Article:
Thursday, October 14, 2010

Why I have the on-call worker on speed dial.

My two foster daughters have PTSD and ODD. Granted, these are diagnoses are what I've come up with on my own. We don't have the psychological evaluations back yet. But I'm pretty sure the ones with the degrees are going to agree with the ones that live with it.

So you might ask...just how does this look at your house?

Weeellllll.... let's just say there is a LOT of arguing going on. Then, at bedtime (where the abuse occurred all too frequently) they get freaked out.

When my girls are freaked out they do. not. listen.

Not to me. Not to my husband. Not to each other.

However, I've figured out a system that's been working pretty good. And since it's all I've really got, I'm using it.

My girls will listen when I'm talking about them to someone else.

My girls are very scared. Bottom line - they don't trust grown ups. When they start freaking out at night, they are literally trying to push me to the end of my rope. They want to know how much it will take before I'll hurt them. They don't believe they are safe. They don't believe that there is a support system doing all they can to take care of them.

The agency we are licensed through is wonderful! We have tons of support. Someone answers the phone every time I call. When I leave a message, it always gets returned. And when I call after hours, I always get a hold of the on-call SW right away.

So, I take advantage of this.

When I really need to get my girls to listen to me when they are dysregulated (especially at bedtime), I call the on-call social worker. I do this right in front of the child that is freaking out. I calmly describe what has been going on. I make sure the worker knows that the kid is listening and that this call is mainly for their benefit. Because you see, as soon as I start talking about the child to the worker, the kid starts listening to me. Sure, the child is usually in the background calling me a liar. Yelling that I'm stupid. Insisting that they aren't going to talk. But...they are listening to me.

A conversation could easily sound very similar to this:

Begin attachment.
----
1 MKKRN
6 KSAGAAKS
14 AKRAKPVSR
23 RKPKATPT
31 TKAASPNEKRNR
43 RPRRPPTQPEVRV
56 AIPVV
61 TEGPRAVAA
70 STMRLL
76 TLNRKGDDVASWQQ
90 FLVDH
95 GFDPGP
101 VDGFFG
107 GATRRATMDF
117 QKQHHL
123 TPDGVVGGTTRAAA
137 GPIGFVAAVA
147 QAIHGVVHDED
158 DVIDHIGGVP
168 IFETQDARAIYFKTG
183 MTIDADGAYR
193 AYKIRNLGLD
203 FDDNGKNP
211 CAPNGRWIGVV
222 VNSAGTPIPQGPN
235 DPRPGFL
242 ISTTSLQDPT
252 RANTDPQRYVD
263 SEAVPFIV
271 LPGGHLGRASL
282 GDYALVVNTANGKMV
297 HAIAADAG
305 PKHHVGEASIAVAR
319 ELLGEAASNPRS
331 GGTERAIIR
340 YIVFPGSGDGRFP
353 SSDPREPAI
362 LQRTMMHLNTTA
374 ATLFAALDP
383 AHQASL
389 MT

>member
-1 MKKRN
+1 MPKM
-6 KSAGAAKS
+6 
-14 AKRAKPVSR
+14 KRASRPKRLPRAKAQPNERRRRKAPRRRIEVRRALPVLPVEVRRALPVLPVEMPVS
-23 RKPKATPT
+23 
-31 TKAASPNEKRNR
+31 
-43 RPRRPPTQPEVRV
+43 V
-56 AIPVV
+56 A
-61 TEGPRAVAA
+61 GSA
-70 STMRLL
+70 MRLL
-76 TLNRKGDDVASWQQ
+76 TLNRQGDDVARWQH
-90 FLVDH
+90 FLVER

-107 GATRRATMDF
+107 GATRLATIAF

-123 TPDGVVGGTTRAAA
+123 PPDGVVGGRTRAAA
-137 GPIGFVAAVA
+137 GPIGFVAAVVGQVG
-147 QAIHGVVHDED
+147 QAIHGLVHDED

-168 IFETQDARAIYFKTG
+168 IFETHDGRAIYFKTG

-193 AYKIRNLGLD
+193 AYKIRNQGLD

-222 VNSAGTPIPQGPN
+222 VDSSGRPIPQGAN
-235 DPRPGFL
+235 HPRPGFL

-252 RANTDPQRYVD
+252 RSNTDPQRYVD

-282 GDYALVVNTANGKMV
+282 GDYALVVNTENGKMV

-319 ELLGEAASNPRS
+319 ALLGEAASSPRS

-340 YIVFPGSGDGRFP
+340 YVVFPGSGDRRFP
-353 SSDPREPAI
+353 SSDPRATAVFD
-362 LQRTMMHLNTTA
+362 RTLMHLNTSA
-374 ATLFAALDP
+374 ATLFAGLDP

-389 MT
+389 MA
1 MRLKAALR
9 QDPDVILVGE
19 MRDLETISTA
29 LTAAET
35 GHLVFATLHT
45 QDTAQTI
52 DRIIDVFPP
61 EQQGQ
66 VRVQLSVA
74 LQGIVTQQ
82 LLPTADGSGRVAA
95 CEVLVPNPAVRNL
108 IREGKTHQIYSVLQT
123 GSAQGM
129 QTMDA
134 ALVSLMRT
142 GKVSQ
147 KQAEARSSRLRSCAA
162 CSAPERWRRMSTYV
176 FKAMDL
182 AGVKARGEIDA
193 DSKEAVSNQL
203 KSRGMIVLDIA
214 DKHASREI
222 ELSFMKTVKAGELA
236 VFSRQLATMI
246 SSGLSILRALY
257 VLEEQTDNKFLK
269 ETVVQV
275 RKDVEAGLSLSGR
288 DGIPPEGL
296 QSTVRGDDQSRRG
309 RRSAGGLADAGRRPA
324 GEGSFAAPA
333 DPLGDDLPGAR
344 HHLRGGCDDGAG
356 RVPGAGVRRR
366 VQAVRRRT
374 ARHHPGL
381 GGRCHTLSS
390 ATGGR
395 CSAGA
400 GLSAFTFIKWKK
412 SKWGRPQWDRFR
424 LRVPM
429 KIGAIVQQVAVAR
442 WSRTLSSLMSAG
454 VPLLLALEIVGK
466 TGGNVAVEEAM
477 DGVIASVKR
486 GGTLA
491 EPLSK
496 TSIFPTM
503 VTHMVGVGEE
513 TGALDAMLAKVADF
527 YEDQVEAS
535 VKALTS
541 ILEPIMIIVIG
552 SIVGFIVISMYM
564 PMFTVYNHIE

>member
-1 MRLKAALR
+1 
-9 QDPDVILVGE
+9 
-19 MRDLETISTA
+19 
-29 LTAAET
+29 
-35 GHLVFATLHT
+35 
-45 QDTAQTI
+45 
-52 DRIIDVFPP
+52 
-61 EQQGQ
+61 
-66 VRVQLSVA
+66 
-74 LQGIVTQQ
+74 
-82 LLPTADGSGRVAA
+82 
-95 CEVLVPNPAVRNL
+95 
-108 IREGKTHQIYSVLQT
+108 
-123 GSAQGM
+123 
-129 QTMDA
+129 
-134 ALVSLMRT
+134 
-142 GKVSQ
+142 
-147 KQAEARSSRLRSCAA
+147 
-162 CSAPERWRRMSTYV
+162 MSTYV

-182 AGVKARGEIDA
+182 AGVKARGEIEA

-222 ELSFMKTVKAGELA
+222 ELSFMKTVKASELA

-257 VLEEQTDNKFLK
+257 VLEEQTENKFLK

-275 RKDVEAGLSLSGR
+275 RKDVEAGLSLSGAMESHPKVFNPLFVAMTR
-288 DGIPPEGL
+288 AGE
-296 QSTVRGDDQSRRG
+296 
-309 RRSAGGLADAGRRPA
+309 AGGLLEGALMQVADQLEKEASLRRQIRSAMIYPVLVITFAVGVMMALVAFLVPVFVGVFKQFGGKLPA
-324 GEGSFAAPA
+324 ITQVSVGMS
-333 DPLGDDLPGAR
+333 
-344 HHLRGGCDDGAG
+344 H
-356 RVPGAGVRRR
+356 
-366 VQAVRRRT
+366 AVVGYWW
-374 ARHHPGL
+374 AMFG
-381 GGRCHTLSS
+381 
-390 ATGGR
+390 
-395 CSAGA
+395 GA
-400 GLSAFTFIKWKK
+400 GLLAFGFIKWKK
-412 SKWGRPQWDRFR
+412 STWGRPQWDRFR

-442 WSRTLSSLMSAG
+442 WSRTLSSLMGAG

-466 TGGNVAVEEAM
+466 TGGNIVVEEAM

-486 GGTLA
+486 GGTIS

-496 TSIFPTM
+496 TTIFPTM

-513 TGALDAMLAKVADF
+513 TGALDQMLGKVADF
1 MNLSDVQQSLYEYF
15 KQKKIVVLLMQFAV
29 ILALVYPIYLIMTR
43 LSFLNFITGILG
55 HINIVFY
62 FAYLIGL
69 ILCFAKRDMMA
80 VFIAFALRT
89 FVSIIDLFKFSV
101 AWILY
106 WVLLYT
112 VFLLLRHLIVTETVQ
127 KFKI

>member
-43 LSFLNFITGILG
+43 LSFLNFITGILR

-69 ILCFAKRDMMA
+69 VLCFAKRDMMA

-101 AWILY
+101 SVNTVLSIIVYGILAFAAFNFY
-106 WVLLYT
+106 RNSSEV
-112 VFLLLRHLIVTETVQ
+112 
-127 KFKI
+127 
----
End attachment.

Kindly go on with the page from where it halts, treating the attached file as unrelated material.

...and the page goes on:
"Hi. This is Cherub Mamma. I'm calling tonight about my girls MissArguePants and TurtleTurtle. They are having a very difficult time settling down for bed tonight and I would like to give them an opportunity to talk to you about it."
Usually this is where the SW asks what the problem is.
I spell it all out. I validate the girls feelings and let the worker know what my expectations are.
"My girls have been with me since September 10. From everything I've been able to learn, they were hurt quite terribly in their last house. This often happened at bedtime. I totally understand that they are still scared at bedtime but they haven't been able to follow our two simple rules.
We only expect them to stay in their beds and to not disturb others.
However, TurtleTurtle is kicking MissArguePants and both girls have been spitting water at each other tonight."
This is where the girls will of course scream out that I'm lying. They'll usually throw in an insult or two if they can.
"I am hoping that TurtleTurtle can talk with you about this behavior. I'm sure she wants to settle down and go to sleep. She's just having a hard time right now. Can you talk to her please?"
Most of the workers I've talked to have figured out that I'm doing this mainly for the girls. And most of the conversations go on a bit longer before I try to pass the phone off to the child. I usually try to include as many positive things about the girls and their behavior as I can. I also include a line about why I'm calling.
"I'm having a hard time with their behavior right now. I'm tired and I need to be able to relax and go to sleep too. More than anything, I want these girls to know that they are safe. There are lots more people than just Mr. Amazing and I looking out for them. That's why I called. They are obviously very afraid right now or else they'd be able to go to sleep as it is quite late and they are quite tired. I need them to hear from someone else that cares about them that they are safe."
So far, this has worked for me almost every time. The girls just can't keep fitting while I'm talking about them to someone else. They want to hear everything I have to say. I get a chance to spell out the simple expectations. And, if they manage to calm down enough during the call and actually agree to talk to the worker, they get my message reinforced by someone else.

I worried a lot about calling all the time. But as this placement has become more and more difficult I decided I need to have as much of their behavior documented as possible. I feel better when it's not just all being documented by me. My agency has also made it very clear to me that this is what they are here for!! So, I'm taking them up on it.

And that is why I have the on-call worker on speed dial.


MamaFoster said...

lol, i love it-especially that it works! i am sad to say i can't really see my agency being so good about this.

Mary said...

Good for you for taking the time to validate the girl's feelings (and your own). It must take a lot of patience and calmness.